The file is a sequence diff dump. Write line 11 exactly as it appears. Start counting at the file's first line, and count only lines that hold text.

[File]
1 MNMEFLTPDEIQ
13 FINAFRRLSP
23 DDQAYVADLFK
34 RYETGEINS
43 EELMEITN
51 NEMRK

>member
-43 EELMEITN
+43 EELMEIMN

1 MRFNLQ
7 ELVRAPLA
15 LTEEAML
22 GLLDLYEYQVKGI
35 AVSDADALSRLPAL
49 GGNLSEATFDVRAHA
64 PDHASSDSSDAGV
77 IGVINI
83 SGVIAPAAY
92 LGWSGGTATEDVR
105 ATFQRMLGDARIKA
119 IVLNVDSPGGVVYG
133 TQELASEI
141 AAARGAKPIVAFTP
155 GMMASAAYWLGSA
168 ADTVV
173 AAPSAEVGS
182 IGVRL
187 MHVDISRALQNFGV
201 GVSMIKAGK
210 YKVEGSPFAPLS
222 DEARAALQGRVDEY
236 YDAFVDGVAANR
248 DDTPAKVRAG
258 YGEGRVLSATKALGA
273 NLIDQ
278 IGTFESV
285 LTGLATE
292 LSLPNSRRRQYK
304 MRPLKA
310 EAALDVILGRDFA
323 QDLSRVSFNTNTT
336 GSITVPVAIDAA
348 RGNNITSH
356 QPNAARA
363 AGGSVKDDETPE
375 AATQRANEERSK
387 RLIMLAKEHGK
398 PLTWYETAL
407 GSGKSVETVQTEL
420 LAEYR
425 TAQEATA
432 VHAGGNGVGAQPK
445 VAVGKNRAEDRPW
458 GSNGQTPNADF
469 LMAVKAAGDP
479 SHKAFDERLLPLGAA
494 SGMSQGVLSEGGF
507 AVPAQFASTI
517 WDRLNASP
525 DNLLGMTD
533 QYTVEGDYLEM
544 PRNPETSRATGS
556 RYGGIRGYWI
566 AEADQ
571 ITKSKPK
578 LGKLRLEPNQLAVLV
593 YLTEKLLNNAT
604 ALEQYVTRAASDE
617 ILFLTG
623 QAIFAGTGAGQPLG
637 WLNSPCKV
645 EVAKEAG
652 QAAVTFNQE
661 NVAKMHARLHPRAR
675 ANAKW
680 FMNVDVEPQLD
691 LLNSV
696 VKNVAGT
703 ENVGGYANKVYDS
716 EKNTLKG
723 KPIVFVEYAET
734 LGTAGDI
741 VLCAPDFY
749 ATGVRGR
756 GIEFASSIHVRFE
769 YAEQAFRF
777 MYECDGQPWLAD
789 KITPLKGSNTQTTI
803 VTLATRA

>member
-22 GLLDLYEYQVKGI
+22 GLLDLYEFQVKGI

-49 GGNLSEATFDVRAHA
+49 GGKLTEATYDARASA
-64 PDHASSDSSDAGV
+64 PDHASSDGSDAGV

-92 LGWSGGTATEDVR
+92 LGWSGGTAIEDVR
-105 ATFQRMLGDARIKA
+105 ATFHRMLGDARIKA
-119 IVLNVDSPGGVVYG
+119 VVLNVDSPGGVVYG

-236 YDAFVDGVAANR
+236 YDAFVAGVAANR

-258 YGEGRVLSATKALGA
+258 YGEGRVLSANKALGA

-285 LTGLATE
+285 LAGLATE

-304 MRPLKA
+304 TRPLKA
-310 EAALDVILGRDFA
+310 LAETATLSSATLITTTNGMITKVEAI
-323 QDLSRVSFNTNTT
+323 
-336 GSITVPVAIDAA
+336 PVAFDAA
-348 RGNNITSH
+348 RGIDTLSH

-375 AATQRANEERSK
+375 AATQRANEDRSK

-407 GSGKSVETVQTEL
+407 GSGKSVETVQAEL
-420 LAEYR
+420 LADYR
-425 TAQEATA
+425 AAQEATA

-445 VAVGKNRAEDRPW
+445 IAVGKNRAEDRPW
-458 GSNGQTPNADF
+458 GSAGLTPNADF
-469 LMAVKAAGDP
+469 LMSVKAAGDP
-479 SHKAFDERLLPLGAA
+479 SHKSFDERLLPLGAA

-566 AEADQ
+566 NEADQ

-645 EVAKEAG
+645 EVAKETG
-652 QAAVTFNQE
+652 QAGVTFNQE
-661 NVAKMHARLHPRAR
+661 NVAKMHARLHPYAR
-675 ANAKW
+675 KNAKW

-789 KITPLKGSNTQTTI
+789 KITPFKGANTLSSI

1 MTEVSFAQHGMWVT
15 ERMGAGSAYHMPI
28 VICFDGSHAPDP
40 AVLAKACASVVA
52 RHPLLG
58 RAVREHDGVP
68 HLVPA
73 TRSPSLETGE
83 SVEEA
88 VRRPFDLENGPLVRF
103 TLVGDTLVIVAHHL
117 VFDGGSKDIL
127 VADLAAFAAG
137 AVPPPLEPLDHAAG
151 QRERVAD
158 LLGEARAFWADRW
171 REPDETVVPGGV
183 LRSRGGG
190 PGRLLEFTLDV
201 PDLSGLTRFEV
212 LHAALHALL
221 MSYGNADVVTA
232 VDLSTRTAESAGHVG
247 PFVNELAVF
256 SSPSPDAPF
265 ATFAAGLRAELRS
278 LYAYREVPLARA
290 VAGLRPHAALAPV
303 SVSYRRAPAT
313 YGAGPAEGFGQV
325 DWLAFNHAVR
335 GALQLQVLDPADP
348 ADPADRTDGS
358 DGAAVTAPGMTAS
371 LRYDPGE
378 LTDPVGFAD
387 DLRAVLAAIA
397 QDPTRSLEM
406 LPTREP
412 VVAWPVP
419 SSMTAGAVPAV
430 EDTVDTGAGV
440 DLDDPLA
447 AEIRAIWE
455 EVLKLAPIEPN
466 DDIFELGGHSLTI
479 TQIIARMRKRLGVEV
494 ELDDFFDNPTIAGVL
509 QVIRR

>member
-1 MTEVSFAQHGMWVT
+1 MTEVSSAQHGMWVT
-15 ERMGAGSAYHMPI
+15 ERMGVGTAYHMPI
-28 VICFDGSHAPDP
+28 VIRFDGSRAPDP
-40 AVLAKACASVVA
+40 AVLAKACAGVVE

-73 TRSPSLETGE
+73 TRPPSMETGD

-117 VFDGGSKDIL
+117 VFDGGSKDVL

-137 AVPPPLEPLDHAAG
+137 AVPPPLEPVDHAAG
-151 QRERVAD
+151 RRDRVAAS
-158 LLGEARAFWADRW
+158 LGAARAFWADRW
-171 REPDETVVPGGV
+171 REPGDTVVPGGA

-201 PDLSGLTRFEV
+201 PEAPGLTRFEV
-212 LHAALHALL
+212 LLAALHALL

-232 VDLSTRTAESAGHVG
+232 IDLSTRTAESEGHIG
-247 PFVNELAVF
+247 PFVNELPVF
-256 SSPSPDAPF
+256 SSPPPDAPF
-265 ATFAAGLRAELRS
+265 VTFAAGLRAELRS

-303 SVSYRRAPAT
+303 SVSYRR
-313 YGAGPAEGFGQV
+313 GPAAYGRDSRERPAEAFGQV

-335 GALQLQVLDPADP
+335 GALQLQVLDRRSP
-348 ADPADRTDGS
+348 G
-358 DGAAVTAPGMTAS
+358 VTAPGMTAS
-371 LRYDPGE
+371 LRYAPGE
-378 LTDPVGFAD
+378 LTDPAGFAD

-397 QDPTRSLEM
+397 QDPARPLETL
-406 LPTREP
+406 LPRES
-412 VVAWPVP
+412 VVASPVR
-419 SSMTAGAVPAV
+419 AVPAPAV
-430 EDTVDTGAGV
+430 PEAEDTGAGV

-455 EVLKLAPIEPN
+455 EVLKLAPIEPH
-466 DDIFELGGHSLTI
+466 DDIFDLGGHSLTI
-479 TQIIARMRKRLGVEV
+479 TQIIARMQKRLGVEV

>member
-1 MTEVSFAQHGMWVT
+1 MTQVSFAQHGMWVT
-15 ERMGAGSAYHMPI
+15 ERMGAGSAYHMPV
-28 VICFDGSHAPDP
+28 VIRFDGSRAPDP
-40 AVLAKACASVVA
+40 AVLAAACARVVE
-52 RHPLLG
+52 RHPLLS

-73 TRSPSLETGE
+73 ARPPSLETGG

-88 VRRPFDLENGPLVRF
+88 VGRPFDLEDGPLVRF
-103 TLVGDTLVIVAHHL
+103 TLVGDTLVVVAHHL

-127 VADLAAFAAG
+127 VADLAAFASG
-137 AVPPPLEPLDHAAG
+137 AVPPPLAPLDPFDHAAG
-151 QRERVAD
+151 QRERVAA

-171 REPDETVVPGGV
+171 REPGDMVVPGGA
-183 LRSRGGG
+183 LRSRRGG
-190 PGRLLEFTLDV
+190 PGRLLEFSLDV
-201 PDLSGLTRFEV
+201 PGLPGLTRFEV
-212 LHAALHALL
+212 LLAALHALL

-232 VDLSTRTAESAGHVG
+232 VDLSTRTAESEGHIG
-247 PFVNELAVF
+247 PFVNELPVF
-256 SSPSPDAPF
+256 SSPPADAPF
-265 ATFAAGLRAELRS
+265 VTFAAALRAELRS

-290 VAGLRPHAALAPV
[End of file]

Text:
7 ELVRAPLA